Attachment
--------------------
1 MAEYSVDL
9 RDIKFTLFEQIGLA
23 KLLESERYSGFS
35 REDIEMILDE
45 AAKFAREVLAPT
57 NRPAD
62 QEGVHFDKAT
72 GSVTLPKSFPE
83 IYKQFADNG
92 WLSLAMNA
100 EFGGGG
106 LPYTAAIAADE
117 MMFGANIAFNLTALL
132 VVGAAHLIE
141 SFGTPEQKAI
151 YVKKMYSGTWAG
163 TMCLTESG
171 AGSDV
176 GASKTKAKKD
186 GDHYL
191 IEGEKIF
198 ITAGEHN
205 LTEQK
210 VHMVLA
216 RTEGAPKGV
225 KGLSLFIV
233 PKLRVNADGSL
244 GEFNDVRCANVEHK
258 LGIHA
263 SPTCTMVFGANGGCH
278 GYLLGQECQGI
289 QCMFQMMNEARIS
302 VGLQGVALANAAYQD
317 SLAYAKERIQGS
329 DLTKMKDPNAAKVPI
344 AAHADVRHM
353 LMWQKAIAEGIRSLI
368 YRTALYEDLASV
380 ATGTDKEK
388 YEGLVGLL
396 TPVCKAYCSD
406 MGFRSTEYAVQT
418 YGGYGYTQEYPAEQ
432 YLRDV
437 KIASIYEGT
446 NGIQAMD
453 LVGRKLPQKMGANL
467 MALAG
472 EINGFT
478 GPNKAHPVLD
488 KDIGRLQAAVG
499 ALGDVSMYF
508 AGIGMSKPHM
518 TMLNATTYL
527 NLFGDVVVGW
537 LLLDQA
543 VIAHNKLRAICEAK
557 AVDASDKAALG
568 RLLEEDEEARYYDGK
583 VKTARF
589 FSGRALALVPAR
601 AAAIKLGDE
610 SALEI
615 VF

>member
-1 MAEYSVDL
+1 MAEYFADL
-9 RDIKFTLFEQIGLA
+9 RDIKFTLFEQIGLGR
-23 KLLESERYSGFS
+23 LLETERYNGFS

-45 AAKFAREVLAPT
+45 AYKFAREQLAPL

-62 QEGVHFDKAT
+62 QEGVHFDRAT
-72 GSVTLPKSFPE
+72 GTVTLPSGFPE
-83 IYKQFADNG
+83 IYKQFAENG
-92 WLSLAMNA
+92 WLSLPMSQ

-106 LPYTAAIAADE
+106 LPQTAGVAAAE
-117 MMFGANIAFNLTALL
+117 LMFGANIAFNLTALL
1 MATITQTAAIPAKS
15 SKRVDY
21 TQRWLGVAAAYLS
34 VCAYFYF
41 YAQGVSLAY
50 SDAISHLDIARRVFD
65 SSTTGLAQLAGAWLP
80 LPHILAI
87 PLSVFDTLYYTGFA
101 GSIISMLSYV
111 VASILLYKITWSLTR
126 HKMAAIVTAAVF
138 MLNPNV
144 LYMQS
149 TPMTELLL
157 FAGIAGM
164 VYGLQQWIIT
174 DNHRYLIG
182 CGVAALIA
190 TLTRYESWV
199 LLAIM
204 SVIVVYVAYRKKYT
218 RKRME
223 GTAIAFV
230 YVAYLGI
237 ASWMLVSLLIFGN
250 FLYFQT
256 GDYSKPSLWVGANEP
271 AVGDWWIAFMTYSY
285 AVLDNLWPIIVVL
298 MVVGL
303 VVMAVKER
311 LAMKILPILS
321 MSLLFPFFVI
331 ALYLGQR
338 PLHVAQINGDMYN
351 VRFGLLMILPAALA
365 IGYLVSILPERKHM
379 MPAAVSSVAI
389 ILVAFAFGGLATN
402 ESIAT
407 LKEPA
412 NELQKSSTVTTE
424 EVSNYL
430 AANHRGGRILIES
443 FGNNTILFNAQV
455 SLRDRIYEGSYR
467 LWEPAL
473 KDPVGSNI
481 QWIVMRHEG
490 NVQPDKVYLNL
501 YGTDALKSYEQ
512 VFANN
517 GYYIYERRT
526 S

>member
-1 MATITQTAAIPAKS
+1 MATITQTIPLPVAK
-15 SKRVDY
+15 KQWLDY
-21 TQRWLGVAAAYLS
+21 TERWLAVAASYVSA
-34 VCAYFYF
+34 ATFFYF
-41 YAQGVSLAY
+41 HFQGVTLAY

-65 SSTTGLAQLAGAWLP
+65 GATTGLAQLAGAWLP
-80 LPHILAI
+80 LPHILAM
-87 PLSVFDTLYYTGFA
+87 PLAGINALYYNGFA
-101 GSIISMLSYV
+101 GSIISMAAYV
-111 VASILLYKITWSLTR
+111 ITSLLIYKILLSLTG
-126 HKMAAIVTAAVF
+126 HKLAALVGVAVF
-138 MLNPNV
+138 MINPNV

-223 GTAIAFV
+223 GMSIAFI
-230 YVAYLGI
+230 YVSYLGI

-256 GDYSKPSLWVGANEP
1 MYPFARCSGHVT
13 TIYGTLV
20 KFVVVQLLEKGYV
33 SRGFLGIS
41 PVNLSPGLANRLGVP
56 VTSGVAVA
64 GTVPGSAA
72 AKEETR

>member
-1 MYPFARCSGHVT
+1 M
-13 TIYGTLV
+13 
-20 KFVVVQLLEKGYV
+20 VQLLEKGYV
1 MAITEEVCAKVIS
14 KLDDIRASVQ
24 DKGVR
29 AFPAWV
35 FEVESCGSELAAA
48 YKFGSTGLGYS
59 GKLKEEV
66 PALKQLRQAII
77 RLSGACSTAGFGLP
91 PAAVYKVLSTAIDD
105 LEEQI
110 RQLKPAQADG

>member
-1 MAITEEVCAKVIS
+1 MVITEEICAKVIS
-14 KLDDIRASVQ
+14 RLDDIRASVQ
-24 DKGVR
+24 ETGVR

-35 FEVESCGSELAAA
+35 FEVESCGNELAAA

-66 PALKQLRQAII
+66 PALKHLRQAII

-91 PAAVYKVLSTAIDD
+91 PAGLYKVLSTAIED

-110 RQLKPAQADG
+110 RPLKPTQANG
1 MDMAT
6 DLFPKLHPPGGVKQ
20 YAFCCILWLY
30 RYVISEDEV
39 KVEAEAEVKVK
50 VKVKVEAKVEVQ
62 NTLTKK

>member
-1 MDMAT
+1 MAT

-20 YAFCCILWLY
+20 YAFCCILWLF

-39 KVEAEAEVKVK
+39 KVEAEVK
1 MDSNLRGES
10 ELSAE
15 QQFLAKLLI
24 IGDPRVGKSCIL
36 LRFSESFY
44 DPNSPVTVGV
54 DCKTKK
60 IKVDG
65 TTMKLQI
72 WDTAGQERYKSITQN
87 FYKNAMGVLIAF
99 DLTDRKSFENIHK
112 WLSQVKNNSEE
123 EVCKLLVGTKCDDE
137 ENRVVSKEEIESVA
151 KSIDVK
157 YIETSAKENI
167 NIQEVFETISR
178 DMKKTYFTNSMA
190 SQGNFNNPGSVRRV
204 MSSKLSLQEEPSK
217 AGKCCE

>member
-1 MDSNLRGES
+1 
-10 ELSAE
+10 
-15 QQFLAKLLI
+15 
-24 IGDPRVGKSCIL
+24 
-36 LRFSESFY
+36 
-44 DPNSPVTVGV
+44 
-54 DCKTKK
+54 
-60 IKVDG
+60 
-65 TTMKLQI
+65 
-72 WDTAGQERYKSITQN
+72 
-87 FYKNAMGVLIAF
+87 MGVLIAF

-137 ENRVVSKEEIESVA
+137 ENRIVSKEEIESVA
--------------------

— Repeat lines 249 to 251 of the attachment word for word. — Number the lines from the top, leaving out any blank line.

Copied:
>member
-1 MDSNLRGES
+1 